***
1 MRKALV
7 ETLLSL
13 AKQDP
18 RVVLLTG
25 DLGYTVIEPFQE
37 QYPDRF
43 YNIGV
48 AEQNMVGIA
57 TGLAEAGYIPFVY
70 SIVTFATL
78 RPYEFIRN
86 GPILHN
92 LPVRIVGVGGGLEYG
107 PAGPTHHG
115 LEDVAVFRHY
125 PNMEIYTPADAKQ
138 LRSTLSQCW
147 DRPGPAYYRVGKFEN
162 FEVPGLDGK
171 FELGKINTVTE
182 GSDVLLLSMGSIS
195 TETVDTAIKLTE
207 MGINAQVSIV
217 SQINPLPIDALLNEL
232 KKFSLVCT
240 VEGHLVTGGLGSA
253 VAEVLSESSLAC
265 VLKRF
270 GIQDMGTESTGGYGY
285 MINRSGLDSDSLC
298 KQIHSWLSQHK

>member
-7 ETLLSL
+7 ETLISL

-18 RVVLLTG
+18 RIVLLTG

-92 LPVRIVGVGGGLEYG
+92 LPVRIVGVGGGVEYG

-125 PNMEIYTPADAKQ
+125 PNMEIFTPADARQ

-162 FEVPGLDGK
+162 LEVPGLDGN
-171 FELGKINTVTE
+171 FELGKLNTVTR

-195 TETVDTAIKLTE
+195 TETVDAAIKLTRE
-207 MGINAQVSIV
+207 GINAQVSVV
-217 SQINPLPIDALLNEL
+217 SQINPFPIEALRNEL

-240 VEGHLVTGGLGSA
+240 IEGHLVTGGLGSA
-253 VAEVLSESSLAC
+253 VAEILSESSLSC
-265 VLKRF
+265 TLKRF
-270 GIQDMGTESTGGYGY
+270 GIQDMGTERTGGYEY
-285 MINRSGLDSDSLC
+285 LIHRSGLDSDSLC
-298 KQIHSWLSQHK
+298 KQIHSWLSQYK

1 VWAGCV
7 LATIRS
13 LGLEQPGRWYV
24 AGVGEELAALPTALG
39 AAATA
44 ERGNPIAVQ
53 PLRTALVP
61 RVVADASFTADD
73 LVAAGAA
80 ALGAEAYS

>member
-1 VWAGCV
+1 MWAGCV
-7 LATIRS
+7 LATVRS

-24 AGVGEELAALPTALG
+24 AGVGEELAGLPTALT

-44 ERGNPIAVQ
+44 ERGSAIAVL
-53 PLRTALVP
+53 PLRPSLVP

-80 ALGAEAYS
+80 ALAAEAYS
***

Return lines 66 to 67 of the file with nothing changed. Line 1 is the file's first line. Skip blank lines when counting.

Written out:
24 AGVGEELAALPTALG
39 AAATA